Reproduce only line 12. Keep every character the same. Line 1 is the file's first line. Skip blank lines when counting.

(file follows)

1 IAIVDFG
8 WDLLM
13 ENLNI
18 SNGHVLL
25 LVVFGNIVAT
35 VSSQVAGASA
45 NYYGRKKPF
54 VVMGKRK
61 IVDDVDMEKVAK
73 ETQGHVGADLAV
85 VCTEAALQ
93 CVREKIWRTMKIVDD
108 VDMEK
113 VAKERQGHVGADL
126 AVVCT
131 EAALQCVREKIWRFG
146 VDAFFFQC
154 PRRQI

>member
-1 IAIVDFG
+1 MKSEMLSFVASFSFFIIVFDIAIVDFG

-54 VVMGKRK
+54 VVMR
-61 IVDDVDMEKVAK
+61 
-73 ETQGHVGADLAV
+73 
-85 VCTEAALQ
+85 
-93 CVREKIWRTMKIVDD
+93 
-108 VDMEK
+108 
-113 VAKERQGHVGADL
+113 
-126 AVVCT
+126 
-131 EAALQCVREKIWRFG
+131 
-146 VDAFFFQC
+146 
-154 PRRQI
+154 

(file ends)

93 CVREKIWRTMKIVDD